The Red Dirt Rodz crew recently unveiled their latest creation, a 1966 Corvette coupe at the 2014 SEMA Show in Las Vegas. After an intensive 8-month build, the project resulted in a top-ten finish, as the Corvette was named one of the Top Ten Hottest Hot Rods of SEMA by Yahoo! Autos. “Being included in this list is a huge honor”, said Jefferson Bryant, owner of Red Dirt Rodz, “It makes all of the late nights and hard work worth it.” Building a custom Corvette is a particularly touchy subject. These cars are highly revered and it is certainly easy to kill the original style of the car with funky body mods. To that end, the RDR crew went after this build in a strategic fashion, making sure that the original appeal and styling of the second-generation (also called C2 or Mid-Year) Corvette remained, while taking the performance to the next level.
The build began with a basket case 66 coupe and chassis. The car was running, but in bad shape. Multiple accidents and 1980s-era body mods had been made to the car, so going back to original just didn’t make a lot of sense. The original 327 needed rebuilt, so it was replaced with a new ZZ427 crate engine from Chevrolet Performance. “The 430-horsepower engine dropped right into the frame like it was designed to do” Bryant told us, “The transmission was a different story.” Putting the power to the ground is a Tremec T56 6-speed manual transmission connected to the original rear end with 3.73 gears. The center crossmember in the frame was removed and replaced with a new unit fabricated in the RDR studio. This new piece is removable for servicing and allowed the T56 to clear the floor pan of the body without hanging to low.
Upgrading the entire suspension is critical for proper handling. Both the front and rear components were replaced with the Sharkbite system from Speed Direct. This coil-over design allows the ride height to be tuned to the owner’s liking and handles significantly better than the factory design. “1850s buggy spring technology has no place in a modern hot rod” says Bryant, “The Sharkbite system guts the rear transverse leaf spring and replaces it with a set of rocker-arm actuated coil-over shocks for drastically improved ride and handling.” Each shock also allows the driver to tune the shocks for road conditions.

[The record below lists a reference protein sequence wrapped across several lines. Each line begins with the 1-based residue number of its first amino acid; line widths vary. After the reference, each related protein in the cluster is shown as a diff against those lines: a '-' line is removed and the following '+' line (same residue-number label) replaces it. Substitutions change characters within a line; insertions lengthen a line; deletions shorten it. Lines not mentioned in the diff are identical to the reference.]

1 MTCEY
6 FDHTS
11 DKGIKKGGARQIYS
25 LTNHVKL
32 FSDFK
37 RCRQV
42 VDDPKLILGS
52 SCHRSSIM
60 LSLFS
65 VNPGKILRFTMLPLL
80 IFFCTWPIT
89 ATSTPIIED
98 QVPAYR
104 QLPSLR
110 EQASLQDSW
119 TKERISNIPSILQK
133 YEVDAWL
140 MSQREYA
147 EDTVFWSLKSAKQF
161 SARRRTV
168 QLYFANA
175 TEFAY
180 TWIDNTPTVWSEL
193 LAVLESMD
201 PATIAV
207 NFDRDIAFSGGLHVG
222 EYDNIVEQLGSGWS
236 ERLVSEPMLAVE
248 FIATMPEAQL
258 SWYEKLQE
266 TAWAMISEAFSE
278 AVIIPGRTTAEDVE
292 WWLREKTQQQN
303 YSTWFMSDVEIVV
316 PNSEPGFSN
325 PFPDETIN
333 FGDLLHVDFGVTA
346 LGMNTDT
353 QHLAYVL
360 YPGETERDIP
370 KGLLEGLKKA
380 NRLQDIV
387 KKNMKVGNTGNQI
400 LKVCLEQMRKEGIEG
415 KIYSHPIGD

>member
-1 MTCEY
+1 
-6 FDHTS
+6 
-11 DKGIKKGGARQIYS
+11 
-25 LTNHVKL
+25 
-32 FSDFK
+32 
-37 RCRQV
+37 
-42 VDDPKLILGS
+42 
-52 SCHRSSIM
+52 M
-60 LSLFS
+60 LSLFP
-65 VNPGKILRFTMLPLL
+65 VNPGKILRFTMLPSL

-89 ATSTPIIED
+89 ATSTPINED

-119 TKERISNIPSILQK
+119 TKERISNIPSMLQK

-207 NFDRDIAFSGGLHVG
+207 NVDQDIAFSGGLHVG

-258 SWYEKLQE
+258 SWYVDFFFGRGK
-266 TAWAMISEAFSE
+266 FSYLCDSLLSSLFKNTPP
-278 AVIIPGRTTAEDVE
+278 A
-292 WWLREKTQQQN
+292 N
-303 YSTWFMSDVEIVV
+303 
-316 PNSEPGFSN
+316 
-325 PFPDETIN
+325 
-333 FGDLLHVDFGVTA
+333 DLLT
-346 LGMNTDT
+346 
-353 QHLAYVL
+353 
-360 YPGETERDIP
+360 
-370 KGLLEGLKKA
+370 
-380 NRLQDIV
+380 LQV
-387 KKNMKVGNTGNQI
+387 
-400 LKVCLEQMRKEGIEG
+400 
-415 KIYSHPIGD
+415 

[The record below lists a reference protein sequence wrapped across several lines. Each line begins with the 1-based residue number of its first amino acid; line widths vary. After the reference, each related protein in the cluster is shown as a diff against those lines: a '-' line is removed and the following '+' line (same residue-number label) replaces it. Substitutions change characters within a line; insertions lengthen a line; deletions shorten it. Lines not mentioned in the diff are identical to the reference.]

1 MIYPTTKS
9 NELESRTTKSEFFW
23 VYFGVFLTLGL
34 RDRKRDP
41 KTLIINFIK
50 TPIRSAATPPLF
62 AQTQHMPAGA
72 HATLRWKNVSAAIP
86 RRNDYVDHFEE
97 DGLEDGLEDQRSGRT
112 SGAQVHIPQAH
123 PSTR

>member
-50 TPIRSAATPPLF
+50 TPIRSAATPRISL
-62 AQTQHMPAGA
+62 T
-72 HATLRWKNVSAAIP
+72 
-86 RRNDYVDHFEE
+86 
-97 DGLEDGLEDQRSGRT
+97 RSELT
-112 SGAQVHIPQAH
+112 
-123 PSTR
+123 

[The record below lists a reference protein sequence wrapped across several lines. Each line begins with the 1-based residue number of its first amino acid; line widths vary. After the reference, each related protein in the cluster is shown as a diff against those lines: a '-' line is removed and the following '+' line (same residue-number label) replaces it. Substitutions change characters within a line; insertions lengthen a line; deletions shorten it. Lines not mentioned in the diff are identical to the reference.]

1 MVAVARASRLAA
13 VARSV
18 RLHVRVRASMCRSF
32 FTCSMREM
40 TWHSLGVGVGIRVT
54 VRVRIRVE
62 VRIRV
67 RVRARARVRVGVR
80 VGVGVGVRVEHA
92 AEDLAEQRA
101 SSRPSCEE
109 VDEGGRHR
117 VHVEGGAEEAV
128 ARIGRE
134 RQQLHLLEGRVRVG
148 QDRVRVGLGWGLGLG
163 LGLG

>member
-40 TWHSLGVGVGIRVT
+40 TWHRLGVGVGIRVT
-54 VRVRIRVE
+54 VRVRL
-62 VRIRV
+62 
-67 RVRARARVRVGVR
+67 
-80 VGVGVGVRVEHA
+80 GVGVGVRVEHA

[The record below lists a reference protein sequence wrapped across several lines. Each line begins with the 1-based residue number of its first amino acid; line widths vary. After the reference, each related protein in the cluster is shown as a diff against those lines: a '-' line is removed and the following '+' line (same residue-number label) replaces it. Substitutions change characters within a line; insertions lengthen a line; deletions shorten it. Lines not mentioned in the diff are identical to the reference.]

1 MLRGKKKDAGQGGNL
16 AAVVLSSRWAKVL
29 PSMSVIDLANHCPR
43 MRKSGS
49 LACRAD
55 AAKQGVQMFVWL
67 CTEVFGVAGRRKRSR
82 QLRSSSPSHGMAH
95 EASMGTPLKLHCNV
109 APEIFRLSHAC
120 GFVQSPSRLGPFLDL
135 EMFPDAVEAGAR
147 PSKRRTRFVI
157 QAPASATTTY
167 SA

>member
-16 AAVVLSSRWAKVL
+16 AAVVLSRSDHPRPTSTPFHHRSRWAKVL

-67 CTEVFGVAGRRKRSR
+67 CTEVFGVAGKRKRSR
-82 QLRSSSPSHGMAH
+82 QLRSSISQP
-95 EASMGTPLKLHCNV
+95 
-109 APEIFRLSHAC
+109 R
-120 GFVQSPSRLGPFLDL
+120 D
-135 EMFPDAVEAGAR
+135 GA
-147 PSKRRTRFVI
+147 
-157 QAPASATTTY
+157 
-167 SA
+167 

From the factory, the Corvette used 6.5-inch wide wheels, which by today’s standards are quite narrow. In order to fit wider wheels without modifying the chassis required widening the body itself. The rear fenders were stretched 2 inches per side, and the fronts were stretched 1 inch per side. The extra room meant that the Weld Racing wheels would actually fit the body. The Vette runs 18x8s in the front and 18×9.5s out back with a set of Bridgestone Driveguard run-flat tires for worry-free cruising.
Instead of relying on vacuum-assisted brakes, which would not be very good considering the large cam in the big block, RDR swapped in a Hydroboost behind the billet master cylinder. A hydroboost uses hydraulic pressure from the power steering system to assist the brakes. This is a truly active braking system, the pedal pushes back on your foot when the engine roars to life. Though the factory 4-wheel disc brakes are capable of stopping the car, the brakes were upgraded to C6 Z06 Corvette brakes from Speed Direct. These brakes use the same calipers as the C6 Z06 with 13-inch drilled and slotted rotors and ceramic pads to ensure the car stops every time without any brake fade.
The body was painted with Axalta paint in the new C7 Corvette color “Cyber Gray”. It seems as if this color was formulated just for the C2, as each blue metal flake pops and rolls off of each bodyline. A ’67 stinger hood was installed on the car, and a jet black stinger striped painted on it to break up the gray. RDR installed a set of sidepipes on the coupe, and used fiberglass reproduction covers painted in gloss black to give the car a more aggressive, sinister look. “I like the C2 with polished side pipe covers, but this car needed attitude, and I think the painted covers bring that in spades” Jefferson told us.
This coupe is absolutely a street-driven car. The interior has been left mostly stock, with a few tweaks. The gauges were rebuilt and converted to electric movements, with a 160-MPH speedo and a 6500 RPM redline on the tach. The seats are Procar Elites with black leather and custom seat heaters. A Vintage Air AC system was installed to keep the car cool in the hot New Mexico sun, where it will be driven daily.
The C2 body is considered by many to be the most beautiful and often the most desired of all generations of Corvette, and judging by the crowds that gather wherever it goes; this coupe is proving that to be true.
See more on the build of the RDR427 Corvette at StreetTechMag.com